Two Mental Health Staffers Charge Stanford University With Fostering ‘Hostile Environment for Jews’ in Complaint
A complaint filed by two Jewish mental health clinicians at Stanford University alleges that the school’s diversity trainings fostered a “hostile and unwelcoming environment for Jews,” according to a complaint seen by The Algemeiner on Tuesday.
The complaint was filed by the Louis D. Brandeis Center for Human Rights with both the Equal Opportunity Commission (EEOC) and California Department of Fair Employment and Housing (CDEFH). Employees Dr. Ronald Albucher and Sheila Levin charged Stanford with “pressuring” them into attending Diversity, Equity, and Inclusion (DEI) programming.
Those DEI programs, the Brandeis Center argued, “endorsed the narrative that Jews are connected to white supremacy” and promoted “antisemitic tropes concerning Jewish power, conspiracy, and control.”
The complaint also alleges that CAPS DEI committee members excluded Jewish history and antisemitism from conversations about bigotry and racism.
Albucher was the Director of CAPS from 2008-2017, and has since worked as a CAPS staff psychiatrist while serving as professor of psychiatry at the university’s medical School. Levin, who no longer works at the university, served as the clinical care manager and eating disorder specialist at CAPS for the last 13 years.
In one incident the complaint described, after someone “zoom-bombed” a virtual town hall on May 16, 2020 with images of swastikas and the word ‘n*****,’ a DEI seminar about the incident highlighted its anti-black element but omitted “any mention of antisemitism.”
When Albucher asked for a reason, a DEI committee member told him the DEI Committee “decided to omit any mention of antisemitism so as not to dominate the discussion about anti-Black racism,” the complaint charged.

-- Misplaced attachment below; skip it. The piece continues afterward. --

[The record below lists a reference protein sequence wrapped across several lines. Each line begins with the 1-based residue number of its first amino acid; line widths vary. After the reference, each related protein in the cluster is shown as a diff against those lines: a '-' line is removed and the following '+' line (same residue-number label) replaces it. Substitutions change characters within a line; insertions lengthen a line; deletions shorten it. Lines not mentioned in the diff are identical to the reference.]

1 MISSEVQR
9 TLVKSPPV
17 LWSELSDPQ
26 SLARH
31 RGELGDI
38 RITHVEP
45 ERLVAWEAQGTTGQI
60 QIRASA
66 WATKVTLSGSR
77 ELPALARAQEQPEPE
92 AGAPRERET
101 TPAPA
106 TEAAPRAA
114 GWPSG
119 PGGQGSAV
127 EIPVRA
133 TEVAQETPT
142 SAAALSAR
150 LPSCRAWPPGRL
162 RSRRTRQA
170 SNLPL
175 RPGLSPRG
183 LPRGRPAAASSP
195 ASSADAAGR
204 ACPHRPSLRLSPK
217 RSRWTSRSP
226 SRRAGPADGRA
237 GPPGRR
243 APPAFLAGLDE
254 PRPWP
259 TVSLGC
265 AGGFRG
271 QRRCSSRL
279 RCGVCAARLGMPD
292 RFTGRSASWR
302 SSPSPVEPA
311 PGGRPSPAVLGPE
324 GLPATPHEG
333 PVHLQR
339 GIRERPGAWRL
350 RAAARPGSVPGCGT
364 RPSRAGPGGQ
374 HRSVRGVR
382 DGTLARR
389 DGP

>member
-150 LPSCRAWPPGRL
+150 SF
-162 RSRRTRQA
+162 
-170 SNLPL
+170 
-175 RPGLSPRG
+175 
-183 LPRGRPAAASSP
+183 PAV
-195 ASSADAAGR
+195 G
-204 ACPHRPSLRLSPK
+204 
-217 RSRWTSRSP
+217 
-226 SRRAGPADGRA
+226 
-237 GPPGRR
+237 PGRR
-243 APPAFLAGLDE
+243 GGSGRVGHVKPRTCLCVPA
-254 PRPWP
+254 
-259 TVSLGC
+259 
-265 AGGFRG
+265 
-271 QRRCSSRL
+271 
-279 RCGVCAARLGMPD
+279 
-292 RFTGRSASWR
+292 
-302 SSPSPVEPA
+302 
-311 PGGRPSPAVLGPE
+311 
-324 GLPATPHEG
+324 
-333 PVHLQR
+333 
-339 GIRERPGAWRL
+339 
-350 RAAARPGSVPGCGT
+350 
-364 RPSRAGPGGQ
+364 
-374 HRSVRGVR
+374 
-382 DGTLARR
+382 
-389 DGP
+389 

At a later DEI meeting, when Albucher again raised the issue, his colleagues accused him of “trying to derail the agenda’s focus” and not understanding that “unlike other minority groups, Jews can hide behind their white identity.”
Albucher and Levin also said their colleagues cited several “anti-Jewish stereotypes” as justification for not discussing antisemitism.
“These DEI committee members reasoned that because Jews, unlike other minority groups, possess privilege and power, Jews and victims of Jew-hatred do not merit or necessitate the attention of the DEI committee,” argued the Washington, DC-based Brandeis Center in the complaint.
It said that DEI programming required Jewish mental health clinicians to join “segregated ‘whiteness accountability’ affinity [groups], created for ‘staff who hold privilege via white identity’ and ‘are white identified … or are perceived as white presenting or passing.”
But, the complaint said, “no affinity group was ever created for members of Jewish ancestral identity” — and as a result, the Jewish employees were asked join the white affinity group, and identify as “white, powerful and privileged members of society who contribute to systemic racism.”